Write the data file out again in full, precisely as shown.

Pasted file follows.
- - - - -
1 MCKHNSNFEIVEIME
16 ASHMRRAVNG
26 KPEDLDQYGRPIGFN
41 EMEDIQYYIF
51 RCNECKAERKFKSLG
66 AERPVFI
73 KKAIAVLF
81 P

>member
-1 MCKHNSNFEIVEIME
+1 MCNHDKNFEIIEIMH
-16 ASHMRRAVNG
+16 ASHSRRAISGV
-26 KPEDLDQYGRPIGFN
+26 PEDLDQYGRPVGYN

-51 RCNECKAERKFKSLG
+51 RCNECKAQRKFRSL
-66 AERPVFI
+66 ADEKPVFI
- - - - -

1 MCKHNSNFEIVEIME
16 ASHMRRAVNG
26 KPEDLDQYGRPIGFN
41 EMEDIQYYIF
51 RCNECKAERKFKSLG
66 AERPVFI
73 KKAIAVLF
81 P

>member
-1 MCKHNSNFEIVEIME
+1 MCNHDKNFEIIEIMH
-16 ASHMRRAVNG
+16 ASHSRRAISGV
-26 KPEDLDQYGRPIGFN
+26 PEDLDQYGRPVGYN

-51 RCNECKAERKFKSLG
+51 RCNECKAQRKFRSL
-66 AERPVFI
+66 ADEKPVFI